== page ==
I have always wanted to ask a puppet, in private, what it is like to be enslaved and forced to do its master’s bidding, subject to being cast away when another more appealing stage star comes along. In Vietnam, and south Asia in general, the puppet population is denser than in most places, but my queries of them there only drew docile, blank stares.
Given its vast “wet rice” producing history, Vietnam’s particularly unique art form of water puppetry originated as a form of entertainment, education and altar of communal folklore. The puppets are built out of wood and lacquered and the dance-opera shows are performed in a waist-high pool of water. A large rod beneath the water is used by the puppeteers, usually concealed behind a split bamboo screen, to support and control their serfs. Rice fields would flood and the villagers would entertain each other, and even engage in puppet show competitions between villages. This led to the establishment of exclusive and sometimes secretive puppet societies.
The main music used in the water puppetry performance is music of Cheo singers (music and dance opera) and instruments: drum and cymbal (the dragon’s call), two-stringed fiddle, bells, bamboo flute, 16-chord zither or monochord, and other effects (like firecrackers).
The puppetry art has existed in Vietnam more than 1000 years. Inhabitants of wet rice farming also attributed sacred qualities to the sex characteristics of life and the act of mating, creating a unique form of fertility cult. The Vietnamese tribes, the Khmer of Cambodia, and other southeast Asian people all revered the universal yin and yang principles, the female and the male.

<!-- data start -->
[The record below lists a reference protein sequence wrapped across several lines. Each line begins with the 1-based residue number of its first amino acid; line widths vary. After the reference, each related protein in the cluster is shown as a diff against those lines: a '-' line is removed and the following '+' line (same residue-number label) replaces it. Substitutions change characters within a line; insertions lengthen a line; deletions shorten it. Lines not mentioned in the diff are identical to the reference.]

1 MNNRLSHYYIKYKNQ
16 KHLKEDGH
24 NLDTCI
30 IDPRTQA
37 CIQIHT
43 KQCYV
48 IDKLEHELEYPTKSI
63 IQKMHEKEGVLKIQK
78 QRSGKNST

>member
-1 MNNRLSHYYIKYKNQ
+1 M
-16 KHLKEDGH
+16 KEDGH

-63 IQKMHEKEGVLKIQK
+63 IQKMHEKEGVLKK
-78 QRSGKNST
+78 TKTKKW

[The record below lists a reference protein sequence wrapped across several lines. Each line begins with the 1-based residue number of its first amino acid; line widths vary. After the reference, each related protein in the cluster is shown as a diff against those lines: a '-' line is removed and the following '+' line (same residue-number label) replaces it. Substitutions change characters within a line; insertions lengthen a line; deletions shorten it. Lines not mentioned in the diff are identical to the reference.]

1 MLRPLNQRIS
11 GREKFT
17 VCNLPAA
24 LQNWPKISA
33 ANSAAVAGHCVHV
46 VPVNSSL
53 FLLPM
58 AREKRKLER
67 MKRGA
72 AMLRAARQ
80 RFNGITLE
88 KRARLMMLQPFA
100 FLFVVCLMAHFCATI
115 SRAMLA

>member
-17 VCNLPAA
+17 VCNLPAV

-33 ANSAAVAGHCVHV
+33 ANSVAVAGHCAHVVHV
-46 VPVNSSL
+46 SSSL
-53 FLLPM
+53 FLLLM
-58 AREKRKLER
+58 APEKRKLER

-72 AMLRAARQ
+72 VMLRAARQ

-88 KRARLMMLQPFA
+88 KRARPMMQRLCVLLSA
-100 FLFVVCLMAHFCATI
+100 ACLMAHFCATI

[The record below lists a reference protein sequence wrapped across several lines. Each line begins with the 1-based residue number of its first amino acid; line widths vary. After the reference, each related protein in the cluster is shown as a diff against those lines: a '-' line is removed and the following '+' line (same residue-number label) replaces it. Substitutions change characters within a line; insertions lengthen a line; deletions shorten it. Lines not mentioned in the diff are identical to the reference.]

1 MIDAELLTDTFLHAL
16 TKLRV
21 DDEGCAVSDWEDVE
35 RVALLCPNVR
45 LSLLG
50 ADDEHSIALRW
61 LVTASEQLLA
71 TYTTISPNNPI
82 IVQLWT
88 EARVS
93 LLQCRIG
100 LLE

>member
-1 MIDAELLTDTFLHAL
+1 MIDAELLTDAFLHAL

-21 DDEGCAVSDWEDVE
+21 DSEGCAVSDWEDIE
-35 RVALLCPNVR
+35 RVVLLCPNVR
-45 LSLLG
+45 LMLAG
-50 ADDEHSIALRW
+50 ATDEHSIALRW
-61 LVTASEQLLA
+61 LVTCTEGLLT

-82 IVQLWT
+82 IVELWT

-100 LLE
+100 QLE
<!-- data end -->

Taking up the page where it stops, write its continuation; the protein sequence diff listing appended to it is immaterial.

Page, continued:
Wooden tomb statues of Gia Rai people at the Vietnam Museum of Ethnology, Hanoi, feature aggrandized sexual organs and orgy-like behaviors that no longer are confined to the jungles of central Vietnam’s highlands. I looked on with sideways glances.
Prudish behavior — see no evil!
“Long” and “tall” are descriptives that extend beyond the sex organs display at the museum to the Ede longhouses and tall houses of the Bahnar ethnic people that provide the iconic dwellings and council rooms of the highlands. The museum offers a very comprehensive collection of artifacts and customs practiced by Asian cultures ranging all the way to India and Indonesia (with its own even more defined shadow puppet population, Wayang Kulit).
"How joyful to have a Trong Com; and it is an honour for those who can clap it skillfully, oohh ah bong ah bong...", melody of a famous song from Vietnamese folklore about Trong Com. (Trong Com is a traditional bronze drum).
casket adorned for travel in the dragon's body
Hanoi museum's lobby decor
color is happiness
Shadow puppets (Indonesia)
(to be continued)